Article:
Acquired Dysfibrinogenemia Secondary to Multiple Myeloma
ABSTRACT Abnormal coagulation properties indicative of a dysfibrinogen were found in the plasma of a 72-year-old male with multiple myeloma (IgGkappa, stage IIIA). The patient had high paraprotein concentration (85.75 g/l) and prolonged thrombin time (76.8 s), activated partial thromboplastin time (39.5 s), prothrombin time (23.5 s) and reptilase time (72.0 s). The fibrinogen level was increased. The fibrin polymerization induced by both thrombin and reptilase was impaired. Scanning electron microscopy revealed abnormal clot morphology. After six months of treatment, the paraprotein level decreased (19.48 g/l) and coagulation normalized as well as fibrin polymerization and fibrin clot morphology. It was found that the paraprotein interacts with the gamma-chain of fibrinogen. Acquired dysfibrinogenemia associated with multiple myeloma was diagnosed in the 72-year-old patient.
- Acta Haematologica 02/2014; 132(2):140-143. DOI:10.1159/000356781 · 0.99 Impact Factor
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ABSTRACT: Congenital dysfibrinogenemia is a rare disease characterised by inherited abnormality in the fibrinogen molecule, resulting in functional defects. Two patients, a 26-year-old woman and a 61-year-old man, both with history of thrombotic events, had abnormal coagulation test results. DNA sequencing showed the heterozygous gamma Y363N mutation (Fibrinogen Praha III) and the heterozygous Aalpha N106D mutation (Fibrinogen Plzen), respectively. Fibrin polymerisation, after addition of either thrombin or reptilase, showed remarkably delayed polymerisation in both cases. Fibrinolysis experiments showed slower tPA initiated lysis of clots. SDS-PAGE did not show any difference between normal and Praha III and Plzen fibrinogens. Both mutations had a significant effect on platelet aggregation. In the presence of either ADP or TRAP, both mutations caused the decrease of platelet aggregation. SEM revealed abnormal clot morphology, with a large number of free ends and narrower fibres of both fibrin Praha III and Plzen. Praha III mutation was situated in the polymerisation pocket "a". The replacement of the bulky aromatic side chain of tyrosine by the polar uncharged small side chain of asparagine may lead to a conformational change, possibly altering the conformation of the polymerisation pocket. The Plzen mutation is situated in the coiled-coil connector and this replacement of polar uncharged asparagine residue by polar acidic aspartate changes the alpha-helical conformation of the coiled-coil connector; and may destabilise hydrogen bonds in its neighborhood. Although both mutations are situated in different regions of the molecule, both mutations have a very similar effect on fibrinogen functions and both are connected with thromboses.Thrombosis and Haemostasis 10/2009; 102(3):479-86. DOI:10.1160/TH08-11-0771 · 5.76 Impact Factor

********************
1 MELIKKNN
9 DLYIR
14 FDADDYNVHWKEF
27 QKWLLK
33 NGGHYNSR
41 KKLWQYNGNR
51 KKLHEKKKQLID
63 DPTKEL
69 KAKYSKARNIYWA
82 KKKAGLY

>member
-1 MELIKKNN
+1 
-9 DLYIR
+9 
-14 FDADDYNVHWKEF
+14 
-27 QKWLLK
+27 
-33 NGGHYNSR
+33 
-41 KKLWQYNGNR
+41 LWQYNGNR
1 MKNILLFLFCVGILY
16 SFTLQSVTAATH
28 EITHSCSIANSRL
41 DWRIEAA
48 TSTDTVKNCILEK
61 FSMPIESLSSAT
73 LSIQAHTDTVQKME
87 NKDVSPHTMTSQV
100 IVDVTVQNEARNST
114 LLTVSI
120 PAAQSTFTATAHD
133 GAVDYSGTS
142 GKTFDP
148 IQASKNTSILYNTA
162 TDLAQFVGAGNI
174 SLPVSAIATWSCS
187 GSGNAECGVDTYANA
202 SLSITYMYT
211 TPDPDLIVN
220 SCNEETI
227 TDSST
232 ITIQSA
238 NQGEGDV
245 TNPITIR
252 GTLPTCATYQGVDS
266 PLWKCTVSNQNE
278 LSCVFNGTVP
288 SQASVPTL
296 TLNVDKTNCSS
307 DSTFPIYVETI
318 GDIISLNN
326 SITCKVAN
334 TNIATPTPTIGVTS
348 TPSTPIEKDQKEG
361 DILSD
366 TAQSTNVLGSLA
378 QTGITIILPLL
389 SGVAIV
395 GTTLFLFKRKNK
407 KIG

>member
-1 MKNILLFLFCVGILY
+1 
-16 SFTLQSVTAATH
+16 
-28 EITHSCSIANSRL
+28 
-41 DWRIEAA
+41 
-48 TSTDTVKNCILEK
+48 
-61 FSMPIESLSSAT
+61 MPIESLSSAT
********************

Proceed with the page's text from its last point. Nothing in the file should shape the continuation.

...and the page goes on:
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ABSTRACT: Plasma cell dyscrasias are characterized by a malignant clonal proliferation of plasma cells. Due to the excessive production of abnormal clonal gammaglobulins, or paraproteins, there are major hemorheologic changes in the circulation. As a result, clinical manifestations of the hyperviscosity syndrome become a major cause of morbidity and mortality. Pathogenic factors for the hyperviscosity are due both to increased plasma viscosity and to increased erythrocyte aggregation, leading to increased whole blood viscosity. These changes are dependent on the plasma concentration as well as the molecular size of the paraprotein with the threshold for onset of hyperviscosity for IgG >15 g/dl, for polymerized IgG3 >4-5 g/dl, for IgA >10-11 g/dl; for polymerized IgA >6-7 g/dl and for IgM >3 g/dl. Correspondingly, the incidence of symptomatic hyperviscosity in Waldenstrom's macroglobulinemia is 10-30%, while that in IgG myeloma is 2-6%. Clinically, the syndrome has neurologic features of headache and dizziness, visual changes, renal failure, and cardiac failure from increased plasma volume. Thrombotic complications are frequent. Paradoxically, there can be bleeding complications due to impairment of platelet function. Removal of the paraprotein by plasma exchange (plasmapheresis) can effectively reduce the hyperviscosity. Long-term control of paraprotein production can be achieved by chemotherapy. The early recognition of the symptoms of hyperviscosity, confirmed by laboratory findings of increased paraproteins and of increased blood viscosity, is essential for the proper management of this group of disorders.Clinical hemorheology and microcirculation 03/2013; DOI:10.3233/CH-131691 · 2.22 Impact Factor